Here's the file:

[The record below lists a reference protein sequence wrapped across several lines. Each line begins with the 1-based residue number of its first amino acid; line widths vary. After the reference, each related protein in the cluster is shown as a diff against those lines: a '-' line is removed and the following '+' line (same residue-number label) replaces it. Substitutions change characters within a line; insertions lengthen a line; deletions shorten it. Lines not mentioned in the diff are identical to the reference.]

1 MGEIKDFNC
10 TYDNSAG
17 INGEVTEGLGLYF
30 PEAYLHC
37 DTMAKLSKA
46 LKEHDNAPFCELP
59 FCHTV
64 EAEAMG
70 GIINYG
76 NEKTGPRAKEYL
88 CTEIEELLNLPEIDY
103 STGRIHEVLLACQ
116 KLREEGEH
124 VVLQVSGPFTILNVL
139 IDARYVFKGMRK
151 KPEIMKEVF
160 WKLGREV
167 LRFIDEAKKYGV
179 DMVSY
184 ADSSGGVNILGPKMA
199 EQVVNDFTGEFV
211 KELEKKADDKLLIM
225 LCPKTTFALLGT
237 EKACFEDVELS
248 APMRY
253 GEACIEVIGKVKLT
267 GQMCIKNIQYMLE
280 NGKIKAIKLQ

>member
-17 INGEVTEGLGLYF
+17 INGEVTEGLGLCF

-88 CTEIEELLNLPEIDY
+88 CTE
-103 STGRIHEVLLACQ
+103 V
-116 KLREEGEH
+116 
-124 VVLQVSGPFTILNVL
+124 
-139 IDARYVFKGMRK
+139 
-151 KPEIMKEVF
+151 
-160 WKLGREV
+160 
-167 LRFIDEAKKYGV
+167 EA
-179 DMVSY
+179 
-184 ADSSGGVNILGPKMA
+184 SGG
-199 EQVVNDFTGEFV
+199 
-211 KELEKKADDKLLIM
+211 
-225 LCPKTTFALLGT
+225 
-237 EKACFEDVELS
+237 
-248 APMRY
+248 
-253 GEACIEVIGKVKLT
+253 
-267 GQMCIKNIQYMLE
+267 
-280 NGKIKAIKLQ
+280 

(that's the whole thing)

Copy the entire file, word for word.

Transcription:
[The record below lists a reference protein sequence wrapped across several lines. Each line begins with the 1-based residue number of its first amino acid; line widths vary. After the reference, each related protein in the cluster is shown as a diff against those lines: a '-' line is removed and the following '+' line (same residue-number label) replaces it. Substitutions change characters within a line; insertions lengthen a line; deletions shorten it. Lines not mentioned in the diff are identical to the reference.]

1 MGEIKDFNC
10 TYDNSAG
17 INGEVTEGLGLYF
30 PEAYLHC
37 DTMAKLSKA
46 LKEHDNAPFCELP
59 FCHTV
64 EAEAMG
70 GIINYG
76 NEKTGPRAKEYL
88 CTEIEELLNLPEIDY
103 STGRIHEVLLACQ
116 KLREEGEH
124 VVLQVSGPFTILNVL
139 IDARYVFKGMRK
151 KPEIMKEVF
160 WKLGREV
167 LRFIDEAKKYGV
179 DMVSY
184 ADSSGGVNILGPKMA
199 EQVVNDFTGEFV
211 KELEKKADDKLLIM
225 LCPKTTFALLGT
237 EKACFEDVELS
248 APMRY
253 GEACIEVIGKVKLT
267 GQMCIKNIQYMLE
280 NGKIKAIKLQ

>member
-17 INGEVTEGLGLYF
+17 INGEVTEGLGLCF

-88 CTEIEELLNLPEIDY
+88 CTE
-103 STGRIHEVLLACQ
+103 V
-116 KLREEGEH
+116 
-124 VVLQVSGPFTILNVL
+124 
-139 IDARYVFKGMRK
+139 
-151 KPEIMKEVF
+151 
-160 WKLGREV
+160 
-167 LRFIDEAKKYGV
+167 EA
-179 DMVSY
+179 
-184 ADSSGGVNILGPKMA
+184 SGG
-199 EQVVNDFTGEFV
+199 
-211 KELEKKADDKLLIM
+211 
-225 LCPKTTFALLGT
+225 
-237 EKACFEDVELS
+237 
-248 APMRY
+248 
-253 GEACIEVIGKVKLT
+253 
-267 GQMCIKNIQYMLE
+267 
-280 NGKIKAIKLQ
+280 